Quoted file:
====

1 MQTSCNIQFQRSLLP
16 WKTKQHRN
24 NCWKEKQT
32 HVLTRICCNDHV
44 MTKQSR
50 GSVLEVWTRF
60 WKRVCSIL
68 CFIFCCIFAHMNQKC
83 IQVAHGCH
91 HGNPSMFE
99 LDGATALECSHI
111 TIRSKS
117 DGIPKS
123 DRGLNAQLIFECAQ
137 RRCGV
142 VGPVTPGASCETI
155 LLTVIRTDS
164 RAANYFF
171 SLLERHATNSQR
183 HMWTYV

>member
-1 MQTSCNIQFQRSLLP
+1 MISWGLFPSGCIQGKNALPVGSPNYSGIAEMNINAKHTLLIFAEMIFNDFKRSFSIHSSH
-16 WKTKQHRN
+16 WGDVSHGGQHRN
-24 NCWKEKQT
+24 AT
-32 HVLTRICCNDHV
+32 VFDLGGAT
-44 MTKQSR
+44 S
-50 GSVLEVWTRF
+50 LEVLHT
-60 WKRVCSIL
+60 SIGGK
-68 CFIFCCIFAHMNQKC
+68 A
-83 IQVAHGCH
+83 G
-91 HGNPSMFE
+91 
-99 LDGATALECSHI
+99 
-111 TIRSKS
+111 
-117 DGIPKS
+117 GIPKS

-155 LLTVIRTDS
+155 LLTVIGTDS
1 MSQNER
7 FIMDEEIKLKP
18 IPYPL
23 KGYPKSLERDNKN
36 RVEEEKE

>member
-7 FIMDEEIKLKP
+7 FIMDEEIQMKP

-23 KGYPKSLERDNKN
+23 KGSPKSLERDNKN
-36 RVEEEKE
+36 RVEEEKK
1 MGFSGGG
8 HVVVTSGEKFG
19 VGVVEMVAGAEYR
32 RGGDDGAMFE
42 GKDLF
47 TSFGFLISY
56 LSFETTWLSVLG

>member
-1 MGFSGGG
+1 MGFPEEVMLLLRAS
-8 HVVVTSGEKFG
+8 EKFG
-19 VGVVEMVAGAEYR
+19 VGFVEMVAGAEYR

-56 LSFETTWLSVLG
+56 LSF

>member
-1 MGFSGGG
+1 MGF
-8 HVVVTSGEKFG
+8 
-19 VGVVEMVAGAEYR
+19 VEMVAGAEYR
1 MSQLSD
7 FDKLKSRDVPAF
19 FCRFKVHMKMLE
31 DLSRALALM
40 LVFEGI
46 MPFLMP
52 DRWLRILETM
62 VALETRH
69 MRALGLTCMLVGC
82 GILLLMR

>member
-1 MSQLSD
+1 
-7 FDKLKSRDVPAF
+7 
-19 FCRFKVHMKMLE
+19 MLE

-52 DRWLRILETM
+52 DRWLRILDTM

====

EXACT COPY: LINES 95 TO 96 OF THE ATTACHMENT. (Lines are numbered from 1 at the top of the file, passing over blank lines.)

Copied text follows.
>member
-1 MSQLSD